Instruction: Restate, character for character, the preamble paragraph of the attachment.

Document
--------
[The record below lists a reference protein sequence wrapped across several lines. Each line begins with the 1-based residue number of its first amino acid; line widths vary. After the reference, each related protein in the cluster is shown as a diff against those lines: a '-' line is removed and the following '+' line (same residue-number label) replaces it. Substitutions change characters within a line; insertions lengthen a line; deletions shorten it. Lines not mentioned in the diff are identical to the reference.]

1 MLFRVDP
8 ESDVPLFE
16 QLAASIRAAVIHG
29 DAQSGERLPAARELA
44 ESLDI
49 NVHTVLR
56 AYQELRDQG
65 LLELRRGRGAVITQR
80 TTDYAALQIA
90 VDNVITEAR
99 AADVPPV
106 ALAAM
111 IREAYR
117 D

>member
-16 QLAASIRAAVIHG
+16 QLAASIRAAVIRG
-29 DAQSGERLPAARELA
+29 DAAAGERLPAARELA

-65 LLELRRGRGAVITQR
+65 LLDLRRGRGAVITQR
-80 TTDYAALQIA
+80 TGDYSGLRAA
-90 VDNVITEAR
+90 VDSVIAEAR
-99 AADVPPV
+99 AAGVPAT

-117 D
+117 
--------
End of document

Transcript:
[The record below lists a reference protein sequence wrapped across several lines. Each line begins with the 1-based residue number of its first amino acid; line widths vary. After the reference, each related protein in the cluster is shown as a diff against those lines: a '-' line is removed and the following '+' line (same residue-number label) replaces it. Substitutions change characters within a line; insertions lengthen a line; deletions shorten it. Lines not mentioned in the diff are identical to the reference.]